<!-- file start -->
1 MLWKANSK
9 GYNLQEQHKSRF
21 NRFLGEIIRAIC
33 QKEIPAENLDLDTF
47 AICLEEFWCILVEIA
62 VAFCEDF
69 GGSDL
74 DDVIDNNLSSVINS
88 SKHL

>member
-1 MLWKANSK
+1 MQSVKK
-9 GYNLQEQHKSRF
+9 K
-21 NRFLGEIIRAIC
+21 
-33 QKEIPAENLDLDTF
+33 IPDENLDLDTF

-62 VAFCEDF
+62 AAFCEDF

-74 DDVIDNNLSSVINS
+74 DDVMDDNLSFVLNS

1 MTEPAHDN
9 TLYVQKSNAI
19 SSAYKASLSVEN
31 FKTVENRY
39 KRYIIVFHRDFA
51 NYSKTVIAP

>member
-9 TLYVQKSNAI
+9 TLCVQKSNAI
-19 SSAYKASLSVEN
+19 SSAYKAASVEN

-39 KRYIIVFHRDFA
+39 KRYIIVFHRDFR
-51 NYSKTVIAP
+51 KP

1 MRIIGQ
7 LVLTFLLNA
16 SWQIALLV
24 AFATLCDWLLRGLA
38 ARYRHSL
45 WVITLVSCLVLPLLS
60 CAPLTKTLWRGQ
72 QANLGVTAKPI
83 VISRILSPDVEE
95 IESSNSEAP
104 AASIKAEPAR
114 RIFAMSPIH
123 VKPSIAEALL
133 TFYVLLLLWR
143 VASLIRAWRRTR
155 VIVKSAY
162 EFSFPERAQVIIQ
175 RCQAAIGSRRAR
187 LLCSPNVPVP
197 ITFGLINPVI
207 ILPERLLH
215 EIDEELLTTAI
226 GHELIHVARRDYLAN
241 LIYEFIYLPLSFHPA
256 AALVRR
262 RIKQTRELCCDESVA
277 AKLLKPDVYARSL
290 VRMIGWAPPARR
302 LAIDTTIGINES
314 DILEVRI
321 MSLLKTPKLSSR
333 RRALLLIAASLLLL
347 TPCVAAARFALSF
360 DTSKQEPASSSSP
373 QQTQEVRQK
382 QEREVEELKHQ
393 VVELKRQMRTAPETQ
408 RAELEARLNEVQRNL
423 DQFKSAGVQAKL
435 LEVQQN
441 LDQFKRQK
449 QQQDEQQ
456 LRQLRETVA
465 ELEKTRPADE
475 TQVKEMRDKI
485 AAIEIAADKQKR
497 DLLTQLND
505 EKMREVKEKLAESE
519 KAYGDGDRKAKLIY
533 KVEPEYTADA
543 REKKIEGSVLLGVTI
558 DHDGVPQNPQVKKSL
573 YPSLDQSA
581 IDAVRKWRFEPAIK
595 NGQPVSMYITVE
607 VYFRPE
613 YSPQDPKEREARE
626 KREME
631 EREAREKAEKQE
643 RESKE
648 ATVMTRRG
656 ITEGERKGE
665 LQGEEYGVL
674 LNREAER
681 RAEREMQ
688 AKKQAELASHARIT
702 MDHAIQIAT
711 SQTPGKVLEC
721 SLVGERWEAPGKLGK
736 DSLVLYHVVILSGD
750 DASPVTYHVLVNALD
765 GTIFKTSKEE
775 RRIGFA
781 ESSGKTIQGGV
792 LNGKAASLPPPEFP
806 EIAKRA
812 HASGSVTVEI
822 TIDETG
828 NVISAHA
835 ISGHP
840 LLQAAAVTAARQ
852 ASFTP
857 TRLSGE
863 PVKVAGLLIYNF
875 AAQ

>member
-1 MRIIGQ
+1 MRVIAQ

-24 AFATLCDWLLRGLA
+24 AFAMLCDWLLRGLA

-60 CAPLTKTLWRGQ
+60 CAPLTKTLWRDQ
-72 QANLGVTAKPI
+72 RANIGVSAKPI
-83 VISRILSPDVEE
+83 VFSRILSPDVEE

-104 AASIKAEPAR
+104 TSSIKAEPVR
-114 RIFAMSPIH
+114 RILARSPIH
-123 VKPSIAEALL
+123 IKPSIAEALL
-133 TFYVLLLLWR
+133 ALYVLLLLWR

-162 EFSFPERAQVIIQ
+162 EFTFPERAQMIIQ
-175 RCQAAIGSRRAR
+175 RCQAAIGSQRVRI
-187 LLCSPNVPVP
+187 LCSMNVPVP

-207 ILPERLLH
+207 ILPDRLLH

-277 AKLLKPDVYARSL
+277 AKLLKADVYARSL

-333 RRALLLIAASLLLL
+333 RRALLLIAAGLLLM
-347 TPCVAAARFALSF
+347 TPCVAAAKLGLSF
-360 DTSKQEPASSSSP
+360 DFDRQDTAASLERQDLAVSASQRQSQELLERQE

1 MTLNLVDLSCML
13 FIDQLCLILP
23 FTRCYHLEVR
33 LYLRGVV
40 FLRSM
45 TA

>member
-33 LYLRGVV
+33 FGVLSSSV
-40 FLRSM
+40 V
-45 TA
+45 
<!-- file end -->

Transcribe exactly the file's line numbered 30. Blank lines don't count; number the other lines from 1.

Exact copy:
-9 TLYVQKSNAI